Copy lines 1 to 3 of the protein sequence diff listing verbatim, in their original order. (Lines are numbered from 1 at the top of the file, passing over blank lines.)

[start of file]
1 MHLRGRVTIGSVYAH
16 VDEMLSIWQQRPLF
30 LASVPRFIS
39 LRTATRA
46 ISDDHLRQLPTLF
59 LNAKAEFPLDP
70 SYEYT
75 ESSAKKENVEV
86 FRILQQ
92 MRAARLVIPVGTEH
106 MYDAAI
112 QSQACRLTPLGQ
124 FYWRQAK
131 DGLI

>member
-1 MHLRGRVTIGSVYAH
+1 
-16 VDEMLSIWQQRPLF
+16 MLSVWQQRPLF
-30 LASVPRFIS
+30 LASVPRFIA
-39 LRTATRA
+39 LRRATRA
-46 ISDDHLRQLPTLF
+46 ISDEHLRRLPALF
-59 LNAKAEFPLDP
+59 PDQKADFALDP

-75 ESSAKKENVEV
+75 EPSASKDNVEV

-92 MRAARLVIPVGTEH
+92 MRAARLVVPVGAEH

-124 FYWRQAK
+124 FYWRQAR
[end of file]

1 MHLRGRVTIGSVYAH
16 VDEMLSIWQQRPLF
30 LASVPRFIS